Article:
In the manufacturing industry, motors complete the powerful task of converting electrical energy to mechanical energy. Stepper motors and Servo Motors both have distinct advantages and serve as common solutions for motion control projects. Determining the correct motor relies on specifications and application of use.
Torque & Speed
Both motors have different speed and torque characteristics, this can be the deciding factor on which motor is appropriate for the application at hand. At high speeds, stepper motors typically have poor torque characteristics. Servo motors can generate speeds anywhere between two and four times the speed of a stepper motor.
Servo motors operate under constant position feedback (closed-loop), as opposed to the typical open-loop system of a stepper motor. This allows servo motors to operate at higher speeds and generate higher peak torque. The use of rare-earth magnets in servos is an additional feature that enables them to create more torque in a small package.
Usually, stepper motors operate in the open-loop, constant current mode. Stepper motor systems operating in a constant current mode (open loop) creates a significant amount of heat in both the motor and drive, which is a concern for some. Servo control solves this by only supplying the motor current required to move or hold the load.
Servo motors operate with a closed-loop system. Closed-loop control systems have encoders (sensors) to provide feedback. Feedback is data that is passed back from some point into the control system to another preceding point in the control system. Servos are controlled by sending an electrical pulse of variable width, known as pulse width modulation. When the system receives a pulse of some length it will then rotate the motor accordingly.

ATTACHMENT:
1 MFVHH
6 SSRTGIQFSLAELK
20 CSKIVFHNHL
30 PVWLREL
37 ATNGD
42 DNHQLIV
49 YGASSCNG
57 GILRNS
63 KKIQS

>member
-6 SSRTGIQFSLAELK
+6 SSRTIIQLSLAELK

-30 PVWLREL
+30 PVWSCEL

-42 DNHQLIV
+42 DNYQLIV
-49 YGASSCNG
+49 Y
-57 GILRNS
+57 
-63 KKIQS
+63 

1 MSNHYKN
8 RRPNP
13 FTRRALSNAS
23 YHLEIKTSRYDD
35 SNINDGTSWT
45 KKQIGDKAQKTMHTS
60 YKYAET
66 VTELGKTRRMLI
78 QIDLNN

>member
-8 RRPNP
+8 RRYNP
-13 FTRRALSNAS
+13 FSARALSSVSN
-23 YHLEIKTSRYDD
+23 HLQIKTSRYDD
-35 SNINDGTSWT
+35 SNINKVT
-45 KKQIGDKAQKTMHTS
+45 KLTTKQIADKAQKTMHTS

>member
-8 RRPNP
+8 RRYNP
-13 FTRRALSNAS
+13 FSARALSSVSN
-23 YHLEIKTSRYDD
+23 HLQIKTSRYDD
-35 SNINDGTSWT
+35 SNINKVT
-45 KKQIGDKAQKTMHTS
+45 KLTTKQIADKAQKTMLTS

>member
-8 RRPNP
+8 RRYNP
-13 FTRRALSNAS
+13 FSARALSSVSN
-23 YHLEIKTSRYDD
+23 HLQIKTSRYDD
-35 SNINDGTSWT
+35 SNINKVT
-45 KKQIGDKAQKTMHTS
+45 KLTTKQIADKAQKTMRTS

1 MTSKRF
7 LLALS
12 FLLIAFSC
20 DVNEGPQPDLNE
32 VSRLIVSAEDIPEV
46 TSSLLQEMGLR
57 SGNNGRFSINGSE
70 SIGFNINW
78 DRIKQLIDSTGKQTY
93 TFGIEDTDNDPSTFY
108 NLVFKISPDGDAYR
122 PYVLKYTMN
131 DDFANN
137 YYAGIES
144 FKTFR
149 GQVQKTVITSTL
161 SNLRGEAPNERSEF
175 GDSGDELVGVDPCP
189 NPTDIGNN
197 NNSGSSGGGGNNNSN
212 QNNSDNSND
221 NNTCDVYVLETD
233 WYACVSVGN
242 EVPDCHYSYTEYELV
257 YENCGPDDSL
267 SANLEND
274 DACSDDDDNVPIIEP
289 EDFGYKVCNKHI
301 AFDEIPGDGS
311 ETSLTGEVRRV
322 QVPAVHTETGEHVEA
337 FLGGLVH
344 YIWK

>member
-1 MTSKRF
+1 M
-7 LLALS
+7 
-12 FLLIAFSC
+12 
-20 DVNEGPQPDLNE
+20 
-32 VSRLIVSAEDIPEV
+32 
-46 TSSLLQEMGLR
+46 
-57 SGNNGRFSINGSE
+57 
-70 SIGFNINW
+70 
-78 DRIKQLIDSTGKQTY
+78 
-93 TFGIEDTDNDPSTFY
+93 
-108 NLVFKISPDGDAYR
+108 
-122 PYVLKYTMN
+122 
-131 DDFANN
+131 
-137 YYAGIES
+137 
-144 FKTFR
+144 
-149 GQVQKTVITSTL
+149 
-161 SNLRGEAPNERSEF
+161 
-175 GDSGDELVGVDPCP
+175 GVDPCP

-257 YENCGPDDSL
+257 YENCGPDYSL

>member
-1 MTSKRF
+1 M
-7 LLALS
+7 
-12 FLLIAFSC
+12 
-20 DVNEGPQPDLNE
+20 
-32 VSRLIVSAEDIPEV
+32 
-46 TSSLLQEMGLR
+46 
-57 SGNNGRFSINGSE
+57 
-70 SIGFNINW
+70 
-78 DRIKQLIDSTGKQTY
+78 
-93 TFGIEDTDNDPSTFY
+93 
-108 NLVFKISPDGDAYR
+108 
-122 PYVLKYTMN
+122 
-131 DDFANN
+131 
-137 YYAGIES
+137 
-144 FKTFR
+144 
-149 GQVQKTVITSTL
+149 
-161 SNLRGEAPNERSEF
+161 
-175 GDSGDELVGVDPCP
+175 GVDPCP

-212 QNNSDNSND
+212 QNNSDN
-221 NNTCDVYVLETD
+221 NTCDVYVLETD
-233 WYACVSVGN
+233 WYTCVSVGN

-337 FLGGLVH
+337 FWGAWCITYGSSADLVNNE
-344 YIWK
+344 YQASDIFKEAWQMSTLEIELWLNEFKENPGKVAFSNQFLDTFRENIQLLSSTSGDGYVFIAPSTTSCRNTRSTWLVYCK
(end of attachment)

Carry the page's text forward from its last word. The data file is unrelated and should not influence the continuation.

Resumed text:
Stepper motors generally use 50 to 100 poles, whereas servo motors use only 4 to 12 poles. A pole refers to the area of a motor where a North or South Pole is generated by a permanent magnet or by passing current through coils of a winding. Each pole offers a natural stepping point for the motor shaft.
The high pole count of steppers allows them to generate holding torque, and consume less power at zero speed. Steppers don’t require encoders since they can accurately move between their many poles whereas servos, with fewer poles, require an encoder to keep track of their position.
Servo motors use rare-earth magnets and also have external features such as an encoder causing a higher cost. The physical size of a servo motor is larger than a stepper motor, requiring more raw materials to be manufactured.
Stepper motors are significantly less intricate. Stepper control systems are always less expensive and are optimal for applications that require low-to-medium acceleration, high holding torque, and the flexibility of open or closed-loop operation.
Servo motors are more costly due to the complexity of their internal design. Stepper motors use less expensive magnets and rarely incorporate gearboxes.
Which Motor Fits Your Application the Best?
Stepper motors are a good candidate for applications that require simple motion and no feedback. Steppers are available in a large variety of sizes, which helps to accommodate for size constraints.
Servo motors aid applications where sound and vibration need to be minimal. Servo motors are better for complex systems that require precise feedback. Certain applications such as CNC machinery require high accuracy, where a servo motor is an optimal solution. Servo motors are more efficient than stepper motors, with efficiencies between 80-90%.
In overall performance, servo motors are best for high speed, high torque applications while stepper motors are better suited for lower acceleration, high holding torque applications. ISL Products can help tailor the correct motor for all applications, small or large.
The table below will help you determine which motor to choose based on your application requirements.